Fate was a very important concept for the Greek culture. This fact had a significant impact on the Greek culture, religion, politics of this civilization and many other spheres of life. The ancient Greek drama perfectly reflects how the concept of fate was treated and interpreted in the society. Antigone written by a prominent Greek tragedian Sophocles is a bright example of the ancient Greek approach to fate as a governing principle of the individual’s life.
Sophocles makes the binary of fate and free will one of the central and most important themes of his Oedipus trilogy that comprises Oedipus the King, Oedipus at Colonus and Antigone. He starts elaborating this theme in Oedipus the King and in Antigone it turns into a multi-dimensional and complex concept that is a source of both painful problems and critical solutions. Antigone, the protagonist of the last play, decides that she has no other option, but to rebel against Creon, the ruler of Thebes and a close friend of her father in the past, and bury the body of her brother. She is perfectly aware that Creon has forbidden touching the body of Antigone’s brother as he considers him a traitor of the city. Antigone acts in an extremely selfless way, almost like a martyr, understanding that she is likely to be executed for her actions, buries his brother. She does it even without the help of her sister Ismene that chooses to be obedient to the law and Creon. Antigone tells to Ismene, “for thou chosed’st life, and I to die” (Sophocles). Palmer argues, “Acts of martyrdom occur at points in the history of societies when they are driven by fundamental conflicts” (206). It means that Sophocles depicts the Greek society that is actively rethinking the role of fate in the lives of people and the importance of free will.
The concept of fate in Antigone has a profound impact not only on the life of individuals but on the whole course of political development. Antigone is “a lamenting sister and she does die for her cause, but she is, more fundamentally, a political actor embroiled in fifth-century burial, kinship, and polis politics” (Honig 2). Fate in Antigone and other plays of the Oedipus trilogy rules both personal and political life, making significant changes to all levels of human activities. Creon became the ruler of Thebes after Antigone’s father, as Oedipus was so “naïve”, according to the Greek ideology and philosophy, which tried to change his fate and was punished for that. Creon says, “…the obstinate soul that fights with Fate, is smitten grievously” (Sophocles 1098-99). However, “Antigone’s “defiance” of Creon reveals her commitment (or obedience) to her other role as sister/daughter and inheritor of her family” and she sees it as her fate and does not attempt to change it (Verkerk 283). Obeying the law will mean to Antigone that she betrayed her fate and duty as a member of her family.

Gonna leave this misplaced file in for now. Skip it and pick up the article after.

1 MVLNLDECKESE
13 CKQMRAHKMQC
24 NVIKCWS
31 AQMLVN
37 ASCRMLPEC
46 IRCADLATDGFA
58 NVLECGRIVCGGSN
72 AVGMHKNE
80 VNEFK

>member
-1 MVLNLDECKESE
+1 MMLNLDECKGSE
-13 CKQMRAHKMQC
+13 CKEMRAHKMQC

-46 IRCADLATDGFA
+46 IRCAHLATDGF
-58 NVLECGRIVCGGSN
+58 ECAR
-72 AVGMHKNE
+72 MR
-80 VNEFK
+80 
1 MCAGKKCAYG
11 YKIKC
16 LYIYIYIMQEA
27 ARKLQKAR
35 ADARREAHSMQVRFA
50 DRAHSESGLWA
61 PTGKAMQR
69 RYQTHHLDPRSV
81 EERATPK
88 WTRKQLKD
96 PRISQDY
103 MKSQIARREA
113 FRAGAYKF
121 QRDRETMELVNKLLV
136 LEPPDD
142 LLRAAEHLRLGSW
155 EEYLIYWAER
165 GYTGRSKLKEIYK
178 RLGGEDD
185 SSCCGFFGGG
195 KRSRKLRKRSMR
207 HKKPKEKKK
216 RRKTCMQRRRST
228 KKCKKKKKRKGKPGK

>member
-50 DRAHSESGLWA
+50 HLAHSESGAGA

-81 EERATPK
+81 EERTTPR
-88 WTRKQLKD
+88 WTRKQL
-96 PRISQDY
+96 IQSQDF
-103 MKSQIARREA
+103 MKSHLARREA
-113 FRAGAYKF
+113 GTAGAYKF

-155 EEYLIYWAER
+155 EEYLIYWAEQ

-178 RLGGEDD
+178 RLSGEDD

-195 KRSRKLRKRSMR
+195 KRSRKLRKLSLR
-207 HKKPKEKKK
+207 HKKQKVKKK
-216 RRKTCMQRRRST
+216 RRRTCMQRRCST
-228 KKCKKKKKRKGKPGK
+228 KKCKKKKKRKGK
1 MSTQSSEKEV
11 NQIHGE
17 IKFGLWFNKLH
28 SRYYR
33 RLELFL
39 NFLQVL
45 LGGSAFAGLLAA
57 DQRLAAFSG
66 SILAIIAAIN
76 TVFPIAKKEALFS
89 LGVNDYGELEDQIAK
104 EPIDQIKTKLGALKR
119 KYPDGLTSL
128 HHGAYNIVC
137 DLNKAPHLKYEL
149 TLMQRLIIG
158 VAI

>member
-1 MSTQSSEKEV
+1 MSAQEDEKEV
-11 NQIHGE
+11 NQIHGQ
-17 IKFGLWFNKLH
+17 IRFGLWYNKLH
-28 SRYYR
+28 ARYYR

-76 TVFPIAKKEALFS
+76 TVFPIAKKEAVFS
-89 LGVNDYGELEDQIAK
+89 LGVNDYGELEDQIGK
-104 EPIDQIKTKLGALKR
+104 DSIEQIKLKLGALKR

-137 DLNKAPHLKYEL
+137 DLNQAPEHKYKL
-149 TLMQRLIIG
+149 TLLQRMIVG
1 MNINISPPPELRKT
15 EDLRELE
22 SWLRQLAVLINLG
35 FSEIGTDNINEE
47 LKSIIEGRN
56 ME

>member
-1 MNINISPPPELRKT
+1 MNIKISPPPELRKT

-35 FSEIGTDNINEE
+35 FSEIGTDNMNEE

Fate was a crucial concept for the ancient Greek culture, and it was evident not only in literature, but in all other spheres. Fate plays a great role in the Greek world, stemming from the idea that the gods influence the course of men’s lives for better or worse. The understanding of fate in this civilization was largely based on the religious and mythological ideas and theories. The Greek myths provided a set of moral rules, principles, and exemplars, which each Greek had to follow. The Greeks had to try to be the best of what they could be, pursue virtue, accept fate and prepare for the death that would be followed by the life in the underworld. The importance and inevitability of fate were reflected in the way gods responsible for the fate construction were portrayed in the Greek mythology. Although Zeus was considered to be the ruler of all other Olympic gods, the fates of all gods and people were subject not to his will, but to powerful Ananke that was feared by everyone (Graf 47). The Greeks did not have any significant temples devoted to Ananke as praying her with the hope to alter fate was “useless” as this goddess could not be persuaded to change her mind. Other powerful goddesses that were engaged in managing the people’s fate were the Moirai that were, according to Plato, the daughters of Ananke (Graf 51). They were usually depicted as old and even ugly women who would never listen to the pleas of gods and people. They choose when the person is born, how long he lives and when he dies. It happens when the oldest of three Moirai, Atropos, cuts the thread that symbolizes the human life. However, the Greek culture also had gods and goddess of positive fate or luck. One of them was Tyche, who may help people with successful marriages or profitable business deals. In Greek philosophy, this concept of fate that was understood as the Supreme Law or Ultimate Reality was often emphasized and thoroughly analyzed. Greek philosophers also based their theories on the mythology and religion but treated fate from other perspectives as well.
To conclude, fate was a significant concept in Antigone by Sophocles. The tragedian managed to reflect the importance of the fate for the Greek civilization and gave a thought-provoking account of the relations between fate and free will. The Greek understanding of fate was predominantly based on mythology and religion and stretched to other spheres of life such as politics, philosophy, etc.